If you haven't been following my career online, be warned that I love to try new and unconventional ideas online for making good things happen where I live. Case in point: as I launch this message into cyberspace, 6 of my friends are playing the ourwwworld game, that teaches blogging skills and global awareness through wordplays with google search trends (and earns money for the players and for LiA when folks visit the sponsors on the players' blogs) Before I leave this place, I also feel the need to document some of the observations, lessons and life shaping experiences that have been my life here. Special photos, recipes I'm taking with me, people and stories I will remember, cultural insights, personal insights, etc. are the kind of variety you're likely to see me posting for the next few months.

After December 2008, the activity at christinaswwworld will die down for a while. Hopefully you will have felt you were a part of a unique online experience. And since we don't yet know where I am going to be, I will let christinaswwworld.com be the one place wwworldwide where you can reliably find out for many years to come - even if I'm not posting regularly to the blog any more. If and when christinaswwworld.com ever does become active again, it is likely to be different in format and content, but it will still be me :-)

Subscribe if you want to receive regular posts between now and december, bookmark christinaswwworld.com if you just want to stop by for the occasional virtual drink, or simply file the name away in your head for future reference when you wonder "hey, what ever happened to old yeller?"

thanks for clicking, and for reading, and for being a part of my wwworld.

Christina (Tina) Jordan

Wednesday, September 3, 2008

TALK2ME: boeing strike, boeing strike vote 2008, boeing machinists

Digg1: ourwwworld pilot game: player welcome
Digg 2: Top 10 Ultimate Rivalries


Talk 2 me about the boeing strike, boeing strike vote 2008, boeing machinists searches that I am seeing i the google trends.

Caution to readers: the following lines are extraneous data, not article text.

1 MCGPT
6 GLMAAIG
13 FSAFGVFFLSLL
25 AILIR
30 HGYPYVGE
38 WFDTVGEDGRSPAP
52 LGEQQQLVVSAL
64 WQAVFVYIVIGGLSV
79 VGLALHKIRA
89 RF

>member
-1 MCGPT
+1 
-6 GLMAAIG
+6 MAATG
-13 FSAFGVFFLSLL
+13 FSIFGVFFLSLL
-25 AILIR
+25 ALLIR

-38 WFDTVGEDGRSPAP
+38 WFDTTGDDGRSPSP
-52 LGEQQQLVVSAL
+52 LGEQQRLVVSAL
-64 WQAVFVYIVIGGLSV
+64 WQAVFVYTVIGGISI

Without even knowing what it's about, it's clear that more pressure of any kind is not going to do the airline industry much good in the near future. It's pretty amazing to think about how much control those boeing machinists have over my global lifestyle.

In the part of the world I live in, second hand boeings are the airplane of choice for most national airlines. If boeing production is down, that means our planes will get replaced less often. And in my own country, the airlines continue to buckle under all of the repeated blows they have faced in the past decade. I was extremely impressed with the employee owned SouthWest airlines for national flights, however - having started out offering nothing but the basics, they now remain one of the few airlines not charging for baggage as an extra.

I am afraid all this is headed toward a time when cheap flights may no longer be available. With fuel up, food up, and the cost of producing planes going up, it's inevitable that the travel industry will continue to adjust with higher prices. When I traveled transatlantic with my children this past summer, we paid almost double what I had budgeted. Ouch!

I do think about the carbon footprint my global family is leaving, but I'd still like to be able to find cheap flights when I need them. I don't think the airline is doing much to reduce my carbon footprint when I pay the higher prices to them. But like all of us, they need to survive. And I hope they survive so that I can continue to travel to visit my family, and my kids can still continue to visit their dad who lives in another country.

For the airlines to survive, however, I understand that the workers who make the planes also have to survive. I wish the boeing machinists well in the boeing strike vote 2008 - may it not disrupt their lives nor mine too much.